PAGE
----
The materialist doctrine that men are products of circumstances and upbringing ... forgets that it is men who change circumstances and that the educator must himself be educated. Hence this doctrine is bound to divide society into two parts, one of which is superior to society.8 [emphasis added]

The second was his reference to feudal socialism in the Communist Manifesto:

The aristocracy took their revenge by singing lampoons on their new master, and whispering in his ears sinister prophecies of coming catastrophe. In this way arose feudal Socialism, half lamentation, half lampoon; half echo of the past, half menace of the future …9

The downfall of monarchies required alternative theories of sovereignty. The debates around this problem inaugurated the age of Ideology. Two major strains arose in 19th century politics—social democracy and reactionary nostalgia. The first led to the emergence of socialism and communism. The second appeared as conservative populism, and represented aristocratic and clerical reactions to industrial society. It was manifest in forms as varied as Slavophilia, anti-Semitism and romanticised nationalism. And the history of ideas and ideologies is marked by ideological osmosis. This is evident in the interactions of Narodism and socialism in Russia; and those between romanticism and the cult of insurrection in the early 20th century Europe.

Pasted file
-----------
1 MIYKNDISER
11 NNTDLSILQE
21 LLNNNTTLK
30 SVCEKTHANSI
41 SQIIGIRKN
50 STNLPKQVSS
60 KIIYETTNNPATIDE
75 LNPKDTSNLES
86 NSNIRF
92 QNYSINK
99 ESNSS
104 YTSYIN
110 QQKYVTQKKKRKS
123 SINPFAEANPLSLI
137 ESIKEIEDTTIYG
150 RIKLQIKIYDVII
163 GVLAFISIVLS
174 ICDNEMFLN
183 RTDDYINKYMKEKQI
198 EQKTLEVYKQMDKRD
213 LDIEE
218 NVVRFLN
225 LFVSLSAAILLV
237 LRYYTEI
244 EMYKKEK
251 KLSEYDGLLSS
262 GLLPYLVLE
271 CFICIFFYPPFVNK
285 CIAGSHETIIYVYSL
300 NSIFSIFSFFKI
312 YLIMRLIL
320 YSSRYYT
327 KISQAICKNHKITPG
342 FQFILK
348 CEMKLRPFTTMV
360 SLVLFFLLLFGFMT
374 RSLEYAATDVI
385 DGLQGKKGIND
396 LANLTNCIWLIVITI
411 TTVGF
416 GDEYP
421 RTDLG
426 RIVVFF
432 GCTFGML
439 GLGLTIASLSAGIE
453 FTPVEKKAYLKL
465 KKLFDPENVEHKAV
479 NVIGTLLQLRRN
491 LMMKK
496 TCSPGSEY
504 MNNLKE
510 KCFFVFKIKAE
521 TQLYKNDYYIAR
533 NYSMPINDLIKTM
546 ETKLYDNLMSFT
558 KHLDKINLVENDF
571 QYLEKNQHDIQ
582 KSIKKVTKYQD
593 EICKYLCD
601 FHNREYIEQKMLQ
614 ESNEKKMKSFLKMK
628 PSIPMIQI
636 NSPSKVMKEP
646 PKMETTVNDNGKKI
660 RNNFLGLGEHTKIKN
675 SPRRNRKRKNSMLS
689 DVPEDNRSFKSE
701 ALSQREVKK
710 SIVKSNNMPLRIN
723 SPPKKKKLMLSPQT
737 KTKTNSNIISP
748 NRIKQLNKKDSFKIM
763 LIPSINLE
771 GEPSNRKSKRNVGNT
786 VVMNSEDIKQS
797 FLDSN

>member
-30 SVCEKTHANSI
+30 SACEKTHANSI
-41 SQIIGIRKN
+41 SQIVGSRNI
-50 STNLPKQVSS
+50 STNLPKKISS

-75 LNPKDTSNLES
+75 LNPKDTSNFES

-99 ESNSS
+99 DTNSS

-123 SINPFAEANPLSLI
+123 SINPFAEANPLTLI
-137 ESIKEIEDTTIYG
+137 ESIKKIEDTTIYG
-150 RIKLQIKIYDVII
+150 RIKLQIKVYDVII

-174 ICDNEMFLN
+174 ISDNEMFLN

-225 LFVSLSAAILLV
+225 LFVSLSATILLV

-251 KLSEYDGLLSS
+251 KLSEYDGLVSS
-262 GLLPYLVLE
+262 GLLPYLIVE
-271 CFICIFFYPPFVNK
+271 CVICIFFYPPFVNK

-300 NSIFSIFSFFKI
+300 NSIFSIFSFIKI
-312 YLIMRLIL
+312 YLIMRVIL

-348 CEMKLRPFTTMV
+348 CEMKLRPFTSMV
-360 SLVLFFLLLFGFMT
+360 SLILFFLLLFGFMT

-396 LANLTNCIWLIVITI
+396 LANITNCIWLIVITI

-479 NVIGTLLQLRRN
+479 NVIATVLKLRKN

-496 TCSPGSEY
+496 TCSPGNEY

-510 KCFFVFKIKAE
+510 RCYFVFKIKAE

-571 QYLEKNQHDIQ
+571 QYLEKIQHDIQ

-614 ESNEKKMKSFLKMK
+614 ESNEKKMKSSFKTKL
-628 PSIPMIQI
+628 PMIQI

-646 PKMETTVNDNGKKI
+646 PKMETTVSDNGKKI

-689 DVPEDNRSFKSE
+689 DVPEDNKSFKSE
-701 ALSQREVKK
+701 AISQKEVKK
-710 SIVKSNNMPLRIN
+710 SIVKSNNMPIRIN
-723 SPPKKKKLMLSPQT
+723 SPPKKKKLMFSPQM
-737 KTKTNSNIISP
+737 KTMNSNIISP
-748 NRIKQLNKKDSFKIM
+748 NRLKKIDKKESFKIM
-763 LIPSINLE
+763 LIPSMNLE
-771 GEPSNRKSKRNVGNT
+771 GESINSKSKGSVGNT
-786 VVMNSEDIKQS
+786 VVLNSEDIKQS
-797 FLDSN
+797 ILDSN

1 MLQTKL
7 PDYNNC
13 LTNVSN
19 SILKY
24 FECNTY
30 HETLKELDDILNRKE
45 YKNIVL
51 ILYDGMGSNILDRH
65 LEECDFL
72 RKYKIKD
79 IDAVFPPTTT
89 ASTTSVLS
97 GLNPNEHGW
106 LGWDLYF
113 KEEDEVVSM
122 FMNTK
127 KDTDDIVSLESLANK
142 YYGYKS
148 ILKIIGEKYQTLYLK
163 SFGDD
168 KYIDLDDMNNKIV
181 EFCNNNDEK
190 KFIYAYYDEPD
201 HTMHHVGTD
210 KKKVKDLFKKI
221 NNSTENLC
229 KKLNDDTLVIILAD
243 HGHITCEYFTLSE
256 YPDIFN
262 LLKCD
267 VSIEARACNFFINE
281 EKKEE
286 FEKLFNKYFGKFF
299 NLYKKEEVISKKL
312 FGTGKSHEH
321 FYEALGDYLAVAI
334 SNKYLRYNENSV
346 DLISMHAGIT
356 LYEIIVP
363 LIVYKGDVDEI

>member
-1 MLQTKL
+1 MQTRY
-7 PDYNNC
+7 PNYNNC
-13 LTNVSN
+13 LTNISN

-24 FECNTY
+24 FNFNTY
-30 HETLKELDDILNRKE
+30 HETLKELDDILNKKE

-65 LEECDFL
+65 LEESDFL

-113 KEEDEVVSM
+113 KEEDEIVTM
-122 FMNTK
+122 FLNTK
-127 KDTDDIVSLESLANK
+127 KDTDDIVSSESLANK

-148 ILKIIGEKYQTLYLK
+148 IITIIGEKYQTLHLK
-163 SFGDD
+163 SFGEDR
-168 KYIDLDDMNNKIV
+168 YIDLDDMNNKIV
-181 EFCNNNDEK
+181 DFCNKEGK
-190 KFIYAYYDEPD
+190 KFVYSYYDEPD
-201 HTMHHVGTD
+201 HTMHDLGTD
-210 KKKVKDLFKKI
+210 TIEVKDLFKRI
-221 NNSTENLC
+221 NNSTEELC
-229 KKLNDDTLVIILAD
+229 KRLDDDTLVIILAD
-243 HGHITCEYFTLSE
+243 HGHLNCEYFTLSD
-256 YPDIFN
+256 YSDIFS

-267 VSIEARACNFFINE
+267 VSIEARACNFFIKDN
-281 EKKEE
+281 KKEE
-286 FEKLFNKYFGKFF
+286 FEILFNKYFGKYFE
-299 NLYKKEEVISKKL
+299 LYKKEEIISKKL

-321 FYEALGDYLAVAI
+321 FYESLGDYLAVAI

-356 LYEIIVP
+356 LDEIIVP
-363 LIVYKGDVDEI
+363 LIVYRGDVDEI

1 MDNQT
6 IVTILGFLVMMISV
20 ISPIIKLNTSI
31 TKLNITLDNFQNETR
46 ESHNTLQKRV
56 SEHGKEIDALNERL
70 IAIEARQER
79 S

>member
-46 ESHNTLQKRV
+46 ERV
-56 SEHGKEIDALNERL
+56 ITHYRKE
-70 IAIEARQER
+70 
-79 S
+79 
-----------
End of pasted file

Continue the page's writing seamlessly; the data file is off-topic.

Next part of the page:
Nineteenth century social-democracy tended towards a “scientific socialist” doctrine, with an emphasis on “law”-governed historical change. This world view was thrown in disarray by the Great War of 1914–18. European socialism fought for democracy; but was spilt after 1917, when it slid under the domination of technocratic elites that ruled (or sought to rule) in the name of historical law. The monarchist and clerical reaction on the other hand, faced with the inevitability of democratic upheavals and enraged by Bolshevism, used the ruins of war to radicalise conservatism in the name of the Nation.